India should vie Vietnam support for value chain supply to bolster electronic , telecommunication and engineering industries , after China’s value chain industry is in tailspin in the post COVID.   India is over dependent  on China to make a stronger base for electronic industry. Nearly, 38-39 percent of total imports of electronic and telecommunication equipments come from China. 

Vietnam can be a challenge as an alternative to China. Ever since the US-China trade war skyrocketed, many importers in America and elsewhere were revisiting  their supply chain from China and  moved to other countries. Among them, Vietnam is noteworthy

According to the US Census Bureau, imports from Vietnam into the USA jumped by 33 percent in the first  half of 2019. Low labour cost is one of the attractions for investment in  Vietnam. It is almost 50 percent lower than in China. Vietnam’s biggest specializations are in the production of electronics, textiles, and furniture. Eventually, electrical machinery, including electronics, are the biggest items of Vietnam’s exports.  This translates Vietnam as an appropriate alternative to China. Even though Vietnam cannot catch up with China in terms of large volume and better logistics, one can likely meet a subset of their requirement.

Today, about 70 percent of international trade is driven by GVC ( Global Value Chain). This means raw materials, parts and components and services cross-border numerous times to produce a final product. For example, a smart phone assembled in India might include graphic design elements, computer code, silicon chips , precious metals from several countries. Throughout these processes, the countries engaged in value chain  make profits through exports by value addition. These manifest GVC  a major channel for export growth in the world, according to OECD.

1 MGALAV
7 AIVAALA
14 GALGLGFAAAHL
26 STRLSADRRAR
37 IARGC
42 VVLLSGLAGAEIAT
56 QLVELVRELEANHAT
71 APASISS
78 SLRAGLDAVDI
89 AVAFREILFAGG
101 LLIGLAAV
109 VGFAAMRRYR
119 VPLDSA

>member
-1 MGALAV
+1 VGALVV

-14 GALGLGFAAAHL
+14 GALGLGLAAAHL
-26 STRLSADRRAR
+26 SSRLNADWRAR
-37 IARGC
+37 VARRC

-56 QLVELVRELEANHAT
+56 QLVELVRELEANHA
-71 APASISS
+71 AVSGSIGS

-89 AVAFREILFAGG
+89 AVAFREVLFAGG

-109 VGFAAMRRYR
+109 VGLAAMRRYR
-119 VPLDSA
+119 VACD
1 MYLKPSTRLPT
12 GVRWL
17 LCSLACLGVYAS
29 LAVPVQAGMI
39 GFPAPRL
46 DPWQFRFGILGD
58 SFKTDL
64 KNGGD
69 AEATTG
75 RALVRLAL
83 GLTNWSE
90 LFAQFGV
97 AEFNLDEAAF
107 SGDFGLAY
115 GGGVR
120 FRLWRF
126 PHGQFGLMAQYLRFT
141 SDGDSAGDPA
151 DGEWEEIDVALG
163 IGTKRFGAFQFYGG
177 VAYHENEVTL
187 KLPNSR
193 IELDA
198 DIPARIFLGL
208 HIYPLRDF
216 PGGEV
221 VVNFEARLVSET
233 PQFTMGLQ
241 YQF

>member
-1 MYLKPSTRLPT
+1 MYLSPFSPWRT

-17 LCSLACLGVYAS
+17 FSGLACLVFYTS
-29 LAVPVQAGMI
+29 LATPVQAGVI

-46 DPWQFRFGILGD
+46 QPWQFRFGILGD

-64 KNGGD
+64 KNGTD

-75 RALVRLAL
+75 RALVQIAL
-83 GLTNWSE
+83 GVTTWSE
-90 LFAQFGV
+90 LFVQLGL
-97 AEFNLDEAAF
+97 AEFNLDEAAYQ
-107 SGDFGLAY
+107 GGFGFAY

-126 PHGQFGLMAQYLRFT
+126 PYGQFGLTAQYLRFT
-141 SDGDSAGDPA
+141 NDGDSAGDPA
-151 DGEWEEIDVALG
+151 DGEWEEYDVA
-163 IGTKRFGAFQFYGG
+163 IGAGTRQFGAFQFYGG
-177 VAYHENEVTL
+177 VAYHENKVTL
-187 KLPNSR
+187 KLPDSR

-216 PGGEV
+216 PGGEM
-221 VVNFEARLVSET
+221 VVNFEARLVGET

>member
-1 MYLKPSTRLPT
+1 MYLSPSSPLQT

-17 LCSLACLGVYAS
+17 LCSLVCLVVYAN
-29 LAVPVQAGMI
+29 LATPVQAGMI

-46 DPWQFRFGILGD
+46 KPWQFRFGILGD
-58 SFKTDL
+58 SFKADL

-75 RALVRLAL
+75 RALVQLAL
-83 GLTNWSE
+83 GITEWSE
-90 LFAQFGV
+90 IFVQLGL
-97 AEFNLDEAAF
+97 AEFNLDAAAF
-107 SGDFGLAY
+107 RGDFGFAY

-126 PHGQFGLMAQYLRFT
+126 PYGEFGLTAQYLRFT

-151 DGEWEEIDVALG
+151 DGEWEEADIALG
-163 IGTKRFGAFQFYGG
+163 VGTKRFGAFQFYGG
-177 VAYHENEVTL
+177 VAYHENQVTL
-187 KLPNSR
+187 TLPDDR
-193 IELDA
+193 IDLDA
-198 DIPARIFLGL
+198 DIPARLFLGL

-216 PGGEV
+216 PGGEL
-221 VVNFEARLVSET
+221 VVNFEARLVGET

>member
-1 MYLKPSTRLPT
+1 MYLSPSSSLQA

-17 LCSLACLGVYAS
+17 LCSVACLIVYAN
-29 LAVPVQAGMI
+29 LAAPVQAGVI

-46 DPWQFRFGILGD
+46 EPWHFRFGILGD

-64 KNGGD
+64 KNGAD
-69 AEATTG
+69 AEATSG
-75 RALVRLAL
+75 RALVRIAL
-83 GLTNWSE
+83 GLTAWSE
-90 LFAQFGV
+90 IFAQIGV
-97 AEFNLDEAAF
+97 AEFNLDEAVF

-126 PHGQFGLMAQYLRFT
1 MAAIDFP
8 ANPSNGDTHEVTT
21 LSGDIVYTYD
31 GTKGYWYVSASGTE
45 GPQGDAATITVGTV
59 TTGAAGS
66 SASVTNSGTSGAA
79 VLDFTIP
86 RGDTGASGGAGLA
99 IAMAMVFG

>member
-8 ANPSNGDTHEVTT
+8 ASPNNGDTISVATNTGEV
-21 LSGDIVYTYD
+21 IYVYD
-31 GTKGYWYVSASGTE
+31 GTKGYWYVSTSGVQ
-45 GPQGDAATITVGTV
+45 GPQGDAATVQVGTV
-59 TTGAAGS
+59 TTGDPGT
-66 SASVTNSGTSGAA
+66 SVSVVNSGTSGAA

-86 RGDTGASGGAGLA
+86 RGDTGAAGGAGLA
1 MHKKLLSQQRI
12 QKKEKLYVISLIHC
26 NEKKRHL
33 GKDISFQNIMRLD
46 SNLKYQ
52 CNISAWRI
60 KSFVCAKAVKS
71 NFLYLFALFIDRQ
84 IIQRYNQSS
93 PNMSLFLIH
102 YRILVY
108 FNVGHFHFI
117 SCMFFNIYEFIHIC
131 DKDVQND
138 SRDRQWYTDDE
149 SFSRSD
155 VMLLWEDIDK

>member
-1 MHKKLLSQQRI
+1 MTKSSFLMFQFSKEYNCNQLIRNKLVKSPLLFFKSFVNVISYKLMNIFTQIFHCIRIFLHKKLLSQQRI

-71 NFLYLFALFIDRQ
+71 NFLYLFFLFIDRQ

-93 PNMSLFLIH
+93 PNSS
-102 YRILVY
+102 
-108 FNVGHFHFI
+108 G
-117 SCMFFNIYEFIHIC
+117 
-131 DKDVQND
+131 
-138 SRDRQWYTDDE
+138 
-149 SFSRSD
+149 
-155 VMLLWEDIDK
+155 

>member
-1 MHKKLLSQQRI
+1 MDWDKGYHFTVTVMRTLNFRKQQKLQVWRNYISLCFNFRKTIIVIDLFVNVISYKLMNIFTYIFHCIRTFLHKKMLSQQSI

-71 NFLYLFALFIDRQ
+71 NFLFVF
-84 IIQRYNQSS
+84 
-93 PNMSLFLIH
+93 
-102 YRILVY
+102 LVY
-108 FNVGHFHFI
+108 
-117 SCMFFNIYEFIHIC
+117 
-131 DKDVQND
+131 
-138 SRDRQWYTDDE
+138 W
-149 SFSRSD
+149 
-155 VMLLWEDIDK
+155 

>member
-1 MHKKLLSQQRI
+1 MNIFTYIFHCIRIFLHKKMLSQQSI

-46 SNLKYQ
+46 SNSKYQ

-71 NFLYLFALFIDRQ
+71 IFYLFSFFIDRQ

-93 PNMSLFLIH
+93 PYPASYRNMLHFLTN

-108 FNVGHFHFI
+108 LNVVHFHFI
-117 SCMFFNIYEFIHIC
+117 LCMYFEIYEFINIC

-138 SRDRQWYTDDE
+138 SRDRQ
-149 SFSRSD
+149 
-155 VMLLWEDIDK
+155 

Economic Survey advocated that India should focus on exports of NP (Network Product)  , whose production processes are globally fragmented  and controlled by MNCs.  The success of these depends as much on capacity to import world class inputs as it does for export.   Apple, Samsung, Sony for manufacturing mobile phones in India are the cases in point. 

Exports of NP under GVC will boost India’s   export growth, according to Economic Survey.  Despite making a big success in  automobile and mobile phones, India is at low level in exporting NP as against China and Vietnam. NP accounted for 10 percent in India’s export  as compared to 52 percent in China and 47 percent in Vietnam in 2018.

Click here to have Eurasia Review's newsletter delivered via RSS, as an email newsletter, via mobile or on your personal news page.

Subrata Majumder

Subrata Majumder is an adviser to Japan External Trade Organization (JETRO), New Delhi, and the author of “Exporting to Japan,” as well as various articles in Indian media, including Business Line, Echo of India, Indian Press Agency, and foreign media, such as Asia Times online and Eurasia Review .

Leave a Reply

Your email address will not be published. Required fields are marked *

This site uses Akismet to reduce spam. Learn how your comment data is processed.